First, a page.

Directions in relation to late disclosure from Post Office Limited
1. On 5 June 2023, the Inquiry wrote to Post Office Limited (‘the Post Office’) care of their legal representatives, Herbert Smith Freehills, to make a formal request for a witness statement under Rule 9 of the Inquiry Rules 2006. The request stipulated that an appropriate person from the Post Office provide full and detailed responses to five questions relating, in summary, to certain documents that the Post Office disclosed to the Inquiry on 30 May 2023, but which it had provided to a member of the public in response to a request under the Freedom of Information Act 2000 (‘FOIA’) on 19 May 2023. One of the documents was labelled ‘Identification Codes’ (also known as ‘Appendix 6’) and contained racist and offensive language regarding the identification of individuals subject to investigation by the Post Office. The Identification Codes document had been the subject of widespread media coverage over 27 and 28 May 2023.
2. The documents disclosed in response to the FOI Request, including the Identification Codes document, were clearly relevant to the Inquiry’s Terms of Reference and List of Issues. In my view, all of these documents ought to have been disclosed to the Inquiry in response to earlier requests the Inquiry made to the Post Office on 28 February 2022 and 15 June 2022.
3. In those circumstances, it was not clear to me why the documents, including the Identification Codes document, had been provided in response to a FOIA request, but not to the Inquiry in response to the much earlier requests made under the Inquiry Rules 2006.
4. On 14 June 2023, the Post Office responded to the formal request by filing a witness statement by Post Office Group General Counsel, Benjamin Foat, and related exhibits. On 20 June 2023, a copy of the statement was circulated to the Inquiry’s Core Participants and an announcement was published on the Inquiry website, noting that I would hold an urgent evidence session in relation to Mr Foat’s witness statement on 4 July 2023 prior to the commencement of Phase 4 hearings.
5. On 4 July 2023, I heard oral evidence from Mr Foat following questions by Counsel to the Inquiry, Jason Beer KC. In summary, I understand from that evidence that the Post Office’s failure to disclose the Identification Codes document to the Inquiry prior to 30 May 2023 was as a result of the following three issues:
a. Search terms: In broad terms, the Post Office only reviewed documents if those documents contained specific search terms. This meant that if a document did not contain a specific term or word, it was not reviewed and thereafter disclosed to the Inquiry. While I have been informed that the use of search terms may be common when undertaking large-scale document review exercises, this meant that, in this case, the Identification Codes document was not reviewed as it did not contain certain words. This is despite the Identification Codes document (and others within its ‘family’) being directly relevant to the Inquiry’s Terms of Reference and the Inquiry’s requests from February and June 2022.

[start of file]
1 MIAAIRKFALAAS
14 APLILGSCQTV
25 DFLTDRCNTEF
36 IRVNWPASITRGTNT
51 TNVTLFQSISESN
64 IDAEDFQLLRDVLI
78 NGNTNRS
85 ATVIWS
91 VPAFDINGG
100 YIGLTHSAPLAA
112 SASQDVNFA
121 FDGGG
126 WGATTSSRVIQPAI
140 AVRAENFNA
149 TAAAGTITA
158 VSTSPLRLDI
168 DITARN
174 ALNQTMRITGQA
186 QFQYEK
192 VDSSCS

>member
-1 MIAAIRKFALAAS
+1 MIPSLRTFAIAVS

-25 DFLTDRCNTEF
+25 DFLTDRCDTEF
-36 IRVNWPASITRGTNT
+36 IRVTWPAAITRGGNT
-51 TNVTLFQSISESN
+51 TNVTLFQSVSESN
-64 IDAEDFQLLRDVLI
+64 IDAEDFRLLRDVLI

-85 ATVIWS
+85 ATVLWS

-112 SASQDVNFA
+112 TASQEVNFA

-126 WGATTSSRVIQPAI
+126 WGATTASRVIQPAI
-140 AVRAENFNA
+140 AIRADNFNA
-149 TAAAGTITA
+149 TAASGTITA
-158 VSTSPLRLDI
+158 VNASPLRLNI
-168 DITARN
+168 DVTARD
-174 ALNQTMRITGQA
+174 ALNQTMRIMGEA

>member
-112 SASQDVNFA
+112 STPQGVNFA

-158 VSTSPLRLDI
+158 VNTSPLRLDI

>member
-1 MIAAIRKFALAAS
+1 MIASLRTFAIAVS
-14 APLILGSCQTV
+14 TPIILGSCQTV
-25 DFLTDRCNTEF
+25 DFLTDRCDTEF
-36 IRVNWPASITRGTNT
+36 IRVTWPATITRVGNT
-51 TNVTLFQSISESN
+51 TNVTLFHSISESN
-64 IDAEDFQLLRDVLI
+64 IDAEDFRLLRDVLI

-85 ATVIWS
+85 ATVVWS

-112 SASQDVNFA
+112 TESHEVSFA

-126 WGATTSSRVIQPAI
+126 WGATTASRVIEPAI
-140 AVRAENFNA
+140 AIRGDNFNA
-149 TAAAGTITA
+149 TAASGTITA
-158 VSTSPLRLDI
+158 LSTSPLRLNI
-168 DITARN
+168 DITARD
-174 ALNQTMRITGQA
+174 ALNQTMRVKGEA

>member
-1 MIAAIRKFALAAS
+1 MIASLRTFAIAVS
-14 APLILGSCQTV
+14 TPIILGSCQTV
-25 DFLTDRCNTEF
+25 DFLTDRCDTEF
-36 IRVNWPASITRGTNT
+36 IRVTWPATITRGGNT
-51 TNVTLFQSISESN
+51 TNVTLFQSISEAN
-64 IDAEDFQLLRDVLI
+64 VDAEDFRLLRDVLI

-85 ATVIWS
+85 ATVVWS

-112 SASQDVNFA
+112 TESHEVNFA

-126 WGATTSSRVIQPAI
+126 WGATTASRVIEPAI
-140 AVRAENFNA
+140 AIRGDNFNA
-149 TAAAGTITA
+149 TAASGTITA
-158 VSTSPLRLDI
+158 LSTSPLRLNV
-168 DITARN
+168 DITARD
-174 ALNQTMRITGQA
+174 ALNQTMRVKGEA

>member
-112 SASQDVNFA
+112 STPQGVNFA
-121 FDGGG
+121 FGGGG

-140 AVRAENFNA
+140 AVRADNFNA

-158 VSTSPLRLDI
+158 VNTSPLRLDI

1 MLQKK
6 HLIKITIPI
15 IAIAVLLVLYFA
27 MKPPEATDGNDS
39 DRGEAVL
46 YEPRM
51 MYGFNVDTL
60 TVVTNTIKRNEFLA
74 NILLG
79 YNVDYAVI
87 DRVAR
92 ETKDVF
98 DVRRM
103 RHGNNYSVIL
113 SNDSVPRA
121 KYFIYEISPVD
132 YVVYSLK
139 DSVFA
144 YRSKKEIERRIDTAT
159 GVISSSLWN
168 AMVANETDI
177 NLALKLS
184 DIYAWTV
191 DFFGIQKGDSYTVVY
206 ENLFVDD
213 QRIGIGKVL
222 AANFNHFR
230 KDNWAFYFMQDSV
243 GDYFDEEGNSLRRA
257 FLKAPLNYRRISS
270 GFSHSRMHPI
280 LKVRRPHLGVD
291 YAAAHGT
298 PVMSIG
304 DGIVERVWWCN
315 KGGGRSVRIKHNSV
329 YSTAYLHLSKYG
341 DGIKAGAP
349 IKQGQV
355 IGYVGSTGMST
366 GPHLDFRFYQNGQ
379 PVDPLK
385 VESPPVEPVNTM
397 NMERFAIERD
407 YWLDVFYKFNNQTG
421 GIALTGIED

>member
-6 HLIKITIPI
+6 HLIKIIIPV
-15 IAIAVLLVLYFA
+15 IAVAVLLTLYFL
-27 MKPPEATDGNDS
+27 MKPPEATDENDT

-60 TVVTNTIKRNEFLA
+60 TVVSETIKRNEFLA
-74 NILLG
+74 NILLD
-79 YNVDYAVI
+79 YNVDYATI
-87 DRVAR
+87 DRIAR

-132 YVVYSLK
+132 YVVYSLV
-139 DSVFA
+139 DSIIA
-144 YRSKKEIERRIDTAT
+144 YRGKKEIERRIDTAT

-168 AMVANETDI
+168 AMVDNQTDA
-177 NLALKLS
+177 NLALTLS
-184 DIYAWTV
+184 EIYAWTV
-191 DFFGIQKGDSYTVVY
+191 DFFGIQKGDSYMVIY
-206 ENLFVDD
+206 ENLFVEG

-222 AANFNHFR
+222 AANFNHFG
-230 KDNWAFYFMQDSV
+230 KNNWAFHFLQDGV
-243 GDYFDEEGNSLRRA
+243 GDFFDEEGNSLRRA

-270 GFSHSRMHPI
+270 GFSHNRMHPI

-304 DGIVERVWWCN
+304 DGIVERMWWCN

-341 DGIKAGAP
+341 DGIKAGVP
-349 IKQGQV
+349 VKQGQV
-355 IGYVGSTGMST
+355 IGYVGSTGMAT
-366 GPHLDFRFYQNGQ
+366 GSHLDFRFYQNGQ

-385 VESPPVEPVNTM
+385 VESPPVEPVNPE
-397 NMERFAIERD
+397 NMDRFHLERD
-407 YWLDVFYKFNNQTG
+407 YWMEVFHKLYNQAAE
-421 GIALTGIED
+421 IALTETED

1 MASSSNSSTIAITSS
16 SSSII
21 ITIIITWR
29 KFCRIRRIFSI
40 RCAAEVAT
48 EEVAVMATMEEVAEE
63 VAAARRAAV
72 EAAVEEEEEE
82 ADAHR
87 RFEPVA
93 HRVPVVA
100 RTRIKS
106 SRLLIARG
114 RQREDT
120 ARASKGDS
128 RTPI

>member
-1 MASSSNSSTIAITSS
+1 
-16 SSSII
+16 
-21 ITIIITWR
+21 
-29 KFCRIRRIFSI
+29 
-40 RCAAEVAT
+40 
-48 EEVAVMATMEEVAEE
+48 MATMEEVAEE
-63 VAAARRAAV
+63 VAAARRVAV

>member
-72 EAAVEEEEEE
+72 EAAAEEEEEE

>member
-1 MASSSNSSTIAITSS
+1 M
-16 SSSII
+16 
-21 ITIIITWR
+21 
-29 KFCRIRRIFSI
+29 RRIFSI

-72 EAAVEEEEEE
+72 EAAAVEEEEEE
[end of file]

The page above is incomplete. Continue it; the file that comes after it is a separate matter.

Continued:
b. Family documents: I understand that a document can exist in a document management system in one of two ways – as a standalone document or in a ‘family’.
Mr Foat provided an example of a family, being an email and three attachments – the email is the ‘parent’ and the attachments are the ‘children’. While only one document within a family could contain certain search terms, the family would necessarily provide a reviewer with context to that document, and family members may also be relevant in their own right (that is, even if they do not contain the specific search term(s)). In this particular instance, the Post Office reviewed the documents with a search term hit (the Guide) in isolation, even though the document had other relevant family members - including the Identification Code document. Mr Beer KC asked Mr Foat if he had investigated the content of instructions that were given to document reviewers that enabled them to discard documents within a family, on the basis that the other documents did not contain a search term. Mr Foat noted this was an ongoing question for remediation, but agreed with Mr Beer KC that this was a rather mechanistic approach to disclosure.
c. De-duplication: The Post Office de-duplicated documents when those documents were not, in fact, the same. This meant that relevant documents were not provided to reviewers and thereafter disclosed to the Inquiry. Mr Foat explained that copies of the Guide existed in duplicate or near duplicate on the database over which the Post Office had conducted their search terms. Some of the duplicate versions of the Guide had family members, including the Identification Codes document. However, those duplicate versions, and their family members, were incorrectly considered to be duplicates, and as a result of their incorrect duplicate status, they were not considered necessary to review. This meant that, in this instance, the Identification Codes document was not reviewed or thereafter disclosed to the Inquiry until after its disclosure in response to the FOIA request.
6. Mr Foat stated that, had the Post Office’s approach to search terms, family documents and de-duplication been right, the Identification Codes document would have been identified. I understand this to mean that, had the Post Office’s approach to the above three matters been right, then the Inquiry would have been provided with the Identification Codes document in response to its much earlier requests under Rule 9 of the Inquiry Rules, and prior to 30 May 2023.